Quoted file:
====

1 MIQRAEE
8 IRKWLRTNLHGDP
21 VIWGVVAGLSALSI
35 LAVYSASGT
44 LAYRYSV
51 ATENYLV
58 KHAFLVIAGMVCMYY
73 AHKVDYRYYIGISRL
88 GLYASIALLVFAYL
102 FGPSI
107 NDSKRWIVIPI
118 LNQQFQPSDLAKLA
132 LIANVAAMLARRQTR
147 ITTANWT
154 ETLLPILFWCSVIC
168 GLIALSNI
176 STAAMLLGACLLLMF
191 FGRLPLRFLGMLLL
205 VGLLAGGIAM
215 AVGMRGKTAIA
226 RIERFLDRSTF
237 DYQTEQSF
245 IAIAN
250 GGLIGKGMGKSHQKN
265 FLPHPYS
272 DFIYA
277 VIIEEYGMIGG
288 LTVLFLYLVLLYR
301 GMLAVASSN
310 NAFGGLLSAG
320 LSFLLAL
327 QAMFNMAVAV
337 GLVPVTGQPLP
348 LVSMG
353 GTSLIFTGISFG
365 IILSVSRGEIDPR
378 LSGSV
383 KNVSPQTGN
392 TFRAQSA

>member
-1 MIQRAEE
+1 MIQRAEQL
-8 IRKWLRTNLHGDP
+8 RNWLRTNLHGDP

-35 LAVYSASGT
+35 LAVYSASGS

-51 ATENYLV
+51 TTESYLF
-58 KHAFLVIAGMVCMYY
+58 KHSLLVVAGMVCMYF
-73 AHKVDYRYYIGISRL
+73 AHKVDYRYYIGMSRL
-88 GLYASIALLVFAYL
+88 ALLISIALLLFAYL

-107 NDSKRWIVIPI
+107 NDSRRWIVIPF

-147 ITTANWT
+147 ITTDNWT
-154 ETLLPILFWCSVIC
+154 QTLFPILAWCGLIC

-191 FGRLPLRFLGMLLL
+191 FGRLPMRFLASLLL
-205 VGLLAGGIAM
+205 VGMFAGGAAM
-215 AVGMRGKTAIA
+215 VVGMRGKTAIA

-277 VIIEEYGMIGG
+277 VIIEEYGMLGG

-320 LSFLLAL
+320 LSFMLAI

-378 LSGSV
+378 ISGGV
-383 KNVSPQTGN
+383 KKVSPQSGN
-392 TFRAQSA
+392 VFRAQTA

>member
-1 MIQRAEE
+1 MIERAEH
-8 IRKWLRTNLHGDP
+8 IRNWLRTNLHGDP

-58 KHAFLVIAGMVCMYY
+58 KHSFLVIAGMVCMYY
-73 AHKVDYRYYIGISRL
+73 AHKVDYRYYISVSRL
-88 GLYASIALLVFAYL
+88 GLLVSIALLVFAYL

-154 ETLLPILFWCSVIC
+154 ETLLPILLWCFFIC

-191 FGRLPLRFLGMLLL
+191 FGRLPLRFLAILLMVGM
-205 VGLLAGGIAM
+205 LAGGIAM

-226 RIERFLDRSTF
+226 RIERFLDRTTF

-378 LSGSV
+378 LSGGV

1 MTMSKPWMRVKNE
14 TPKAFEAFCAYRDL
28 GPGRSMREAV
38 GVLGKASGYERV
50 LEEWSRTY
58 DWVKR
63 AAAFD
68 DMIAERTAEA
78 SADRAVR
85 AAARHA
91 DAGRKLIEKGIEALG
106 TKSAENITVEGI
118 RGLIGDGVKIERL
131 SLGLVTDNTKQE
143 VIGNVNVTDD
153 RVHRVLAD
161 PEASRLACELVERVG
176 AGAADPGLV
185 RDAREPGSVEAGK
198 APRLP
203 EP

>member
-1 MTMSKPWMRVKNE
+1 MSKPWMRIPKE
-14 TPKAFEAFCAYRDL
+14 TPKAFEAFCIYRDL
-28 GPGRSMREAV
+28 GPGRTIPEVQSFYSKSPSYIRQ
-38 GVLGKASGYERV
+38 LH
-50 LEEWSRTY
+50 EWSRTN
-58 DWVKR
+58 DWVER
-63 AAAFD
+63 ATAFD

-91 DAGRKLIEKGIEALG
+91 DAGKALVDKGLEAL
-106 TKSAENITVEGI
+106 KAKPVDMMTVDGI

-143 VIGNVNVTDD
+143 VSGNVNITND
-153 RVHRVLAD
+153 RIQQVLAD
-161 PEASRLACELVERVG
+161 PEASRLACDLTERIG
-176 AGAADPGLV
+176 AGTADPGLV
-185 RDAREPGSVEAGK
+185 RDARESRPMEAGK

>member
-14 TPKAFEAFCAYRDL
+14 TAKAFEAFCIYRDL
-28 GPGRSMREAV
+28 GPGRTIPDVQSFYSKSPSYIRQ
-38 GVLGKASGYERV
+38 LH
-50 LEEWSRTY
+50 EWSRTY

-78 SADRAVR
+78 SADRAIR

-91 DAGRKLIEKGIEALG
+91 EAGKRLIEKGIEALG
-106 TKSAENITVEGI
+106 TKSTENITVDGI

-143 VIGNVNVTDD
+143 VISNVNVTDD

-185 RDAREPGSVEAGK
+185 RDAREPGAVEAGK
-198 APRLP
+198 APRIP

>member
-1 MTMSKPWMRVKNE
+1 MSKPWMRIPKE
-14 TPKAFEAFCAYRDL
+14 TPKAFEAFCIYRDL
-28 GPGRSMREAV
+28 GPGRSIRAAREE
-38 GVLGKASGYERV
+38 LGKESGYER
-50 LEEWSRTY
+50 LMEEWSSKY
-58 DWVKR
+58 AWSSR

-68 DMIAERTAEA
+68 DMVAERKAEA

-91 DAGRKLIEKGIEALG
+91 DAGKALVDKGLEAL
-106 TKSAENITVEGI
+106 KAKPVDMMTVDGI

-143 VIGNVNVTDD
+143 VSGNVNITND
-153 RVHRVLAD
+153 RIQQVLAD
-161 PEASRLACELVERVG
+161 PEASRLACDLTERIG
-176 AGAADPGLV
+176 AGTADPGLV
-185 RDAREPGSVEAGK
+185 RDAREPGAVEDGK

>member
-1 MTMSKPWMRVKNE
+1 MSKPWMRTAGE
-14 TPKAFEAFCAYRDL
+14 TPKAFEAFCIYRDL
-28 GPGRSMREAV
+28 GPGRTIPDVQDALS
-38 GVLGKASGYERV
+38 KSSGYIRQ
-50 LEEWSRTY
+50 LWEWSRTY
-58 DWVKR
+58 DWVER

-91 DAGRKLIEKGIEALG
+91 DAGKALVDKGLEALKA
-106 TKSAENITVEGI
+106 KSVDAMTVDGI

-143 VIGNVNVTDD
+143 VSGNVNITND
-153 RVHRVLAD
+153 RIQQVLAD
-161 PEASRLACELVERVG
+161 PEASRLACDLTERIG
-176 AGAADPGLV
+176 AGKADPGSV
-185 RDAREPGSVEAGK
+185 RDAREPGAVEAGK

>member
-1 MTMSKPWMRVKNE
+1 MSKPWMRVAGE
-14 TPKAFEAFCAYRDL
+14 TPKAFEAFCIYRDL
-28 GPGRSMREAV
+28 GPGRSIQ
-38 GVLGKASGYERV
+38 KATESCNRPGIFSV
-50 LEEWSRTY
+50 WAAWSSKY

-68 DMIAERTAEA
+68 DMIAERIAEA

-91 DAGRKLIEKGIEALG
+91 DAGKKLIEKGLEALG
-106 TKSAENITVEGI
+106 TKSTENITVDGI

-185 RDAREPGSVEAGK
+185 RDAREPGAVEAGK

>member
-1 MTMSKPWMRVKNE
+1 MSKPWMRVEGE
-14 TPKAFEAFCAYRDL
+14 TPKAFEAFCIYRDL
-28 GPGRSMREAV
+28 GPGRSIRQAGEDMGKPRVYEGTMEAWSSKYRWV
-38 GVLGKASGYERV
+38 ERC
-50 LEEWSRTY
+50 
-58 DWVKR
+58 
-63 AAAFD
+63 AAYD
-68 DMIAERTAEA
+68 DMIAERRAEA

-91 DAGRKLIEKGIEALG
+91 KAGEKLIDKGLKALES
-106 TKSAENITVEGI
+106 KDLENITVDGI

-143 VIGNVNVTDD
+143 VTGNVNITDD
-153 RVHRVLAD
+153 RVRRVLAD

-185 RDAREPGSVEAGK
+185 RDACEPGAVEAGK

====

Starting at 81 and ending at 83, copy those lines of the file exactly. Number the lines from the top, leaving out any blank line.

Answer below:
+8 IRNWLRTNLHGDP

-58 KHAFLVIAGMVCMYY
+58 KHSFLVIAGMVCMYY